Planners look at the critical zone in the five years before and after retirement.

    Patricia Barrett, a financial advisor with Lifetime Planning LLC in Houston, recently illuminated one of the mistakes that people can make when planning for their retirement-a case of water, water everywhere, and nothing to drink.

"I've got a recently retired individual going through a divorce, and his financial planner put all his liquid assets in annuities-a million and a half in variable annuities," she says. "Now, as a divorced individual, I don't know where to find him income, because his money is locked up. He will have to pay fees to get his own money out. A man with a million and a half in annuities and nothing to live on. I can't believe his financial advisors did that. We're cashing in his life insurance cash value, about $150,000, for first-year expenses."

There are other horror stories, too. Of course tales run rampant about those who had their savings wiped out by the 2001 bear market. Or had money tied up in their company's stock (an object lesson of the Enron scandal).

Prudential Financial put out a report in 2006 christening the five years before and after retirement as the "retirement red zone," a time of critical decision making when newly freed workers are free to make dramatic blunders affecting their golden years. The Society of Actuaries identified 15 risks people face in the period right after they receive their gold watch-including the financial effects of living longer, the daunting challenges of higher health-care costs, the risk of inflation (and its corollary of lost purchasing power), as well as the risk of stock market shocks.

The latter is one of the most misunderstood risks, as downturns in the first few years just after retirement can be much more devastating than those farther out. "Losing 29% in the 29th year out of 30 is not as devastating as losing it in the first year out of 30," says Michael Kitces, with Pinnacle Advisory Group Inc. in Columbia, Md.

It's an important time because their clients make decisions irrevocable in nature, ones that will dog them for another 30 years. Choices based on emotion, lack of education and procrastination.

"I think it's a critical time because of compounding," says William Garrett, president of Garrett Financial LLC in Brentwood, Tenn., who specializes in cash-flow management issues with retirees. "And if a person takes a disproportionate amount out of savings in the first few years, it can make a drastic difference in how much they have to work with, given the typical average rate of returns on assets later on. It's much better to have a larger pool in the beginning to grow out of, and take less out of it, than to do it in reverse."
Because of the importance of the money in the earliest years, Garrett thinks it's important to often supplement those savings with extra income so they don't erode at this critical time. And yet, the time right after retirement is usually the time when people want to travel and splurge.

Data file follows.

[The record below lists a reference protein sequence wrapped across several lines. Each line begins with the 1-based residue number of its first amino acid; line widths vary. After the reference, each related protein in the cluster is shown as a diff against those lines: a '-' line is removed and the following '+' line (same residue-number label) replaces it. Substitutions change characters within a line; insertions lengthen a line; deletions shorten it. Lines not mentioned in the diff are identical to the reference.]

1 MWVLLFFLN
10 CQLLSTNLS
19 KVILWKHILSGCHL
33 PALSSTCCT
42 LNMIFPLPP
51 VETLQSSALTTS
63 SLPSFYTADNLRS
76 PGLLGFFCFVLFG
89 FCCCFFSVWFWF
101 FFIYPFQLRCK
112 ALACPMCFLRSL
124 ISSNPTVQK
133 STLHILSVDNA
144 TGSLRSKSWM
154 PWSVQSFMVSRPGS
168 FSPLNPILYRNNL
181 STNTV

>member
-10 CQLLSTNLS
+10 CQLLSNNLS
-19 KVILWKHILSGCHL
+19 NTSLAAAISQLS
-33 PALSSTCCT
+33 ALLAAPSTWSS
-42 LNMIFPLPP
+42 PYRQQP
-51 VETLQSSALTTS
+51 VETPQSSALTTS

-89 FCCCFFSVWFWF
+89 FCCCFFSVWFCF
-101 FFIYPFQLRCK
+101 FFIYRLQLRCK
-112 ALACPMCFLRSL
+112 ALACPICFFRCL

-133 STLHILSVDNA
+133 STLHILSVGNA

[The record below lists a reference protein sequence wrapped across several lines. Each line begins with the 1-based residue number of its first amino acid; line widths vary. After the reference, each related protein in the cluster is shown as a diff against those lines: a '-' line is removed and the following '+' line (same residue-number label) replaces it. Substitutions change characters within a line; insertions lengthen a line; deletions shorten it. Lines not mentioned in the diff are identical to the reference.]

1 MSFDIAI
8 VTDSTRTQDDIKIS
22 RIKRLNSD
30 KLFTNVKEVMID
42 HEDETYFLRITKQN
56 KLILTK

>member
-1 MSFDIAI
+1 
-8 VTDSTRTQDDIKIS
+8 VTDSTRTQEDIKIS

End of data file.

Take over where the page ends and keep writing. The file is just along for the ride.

As Garrett sees it, human longevity has been both a blessing and a curse: Retirees might be looking at a longer, more fulfilling life, but they'll also need their retirement assets to work longer and harder. And ironically, the plan is often to move into bonds-the kind of strategy meant for a shorter time horizon, not a long one. Still, if you tell retirees that they should be in equities-maybe by as much as 50% to 75%, according to some studies-it's more than they can bear.

"If you have a second-to-die expectancy of 25 years, the after-tax return on bonds is equal to inflation," says Don Mulvihill, managing director at Goldman Sachs based in Chicago and a portfolio manager of the Structured Tax-Managed Equity Fund and the U.S. Equity Dividend and Premium Fund. "If the goal is to provide something for spending while also keeping up with inflation, bonds won't do it."

Getting Emotional

It's the rash decisions that are the most important things planners say they have to manage around this time. "Clients who were dependable and did everything you asked for ten years are suddenly more emotional," says G. Joseph Votava Jr., president of Nixon Peabody Financial Advisors LLC in Washington, D.C. "You must check in with them and make sure they're doing what they said they were going to do."

However, the picture of retirement has changed, too. Many people don't want to go sit on the porch, but keep working, maybe find something that interests them more. Though many want to travel, they might get that out of their system in a year or two. This means they could be willing to earn more income and shore up the money they need to work harder in those crucial first years, because after that they face the later years and the looming shadow of higher medical bills.

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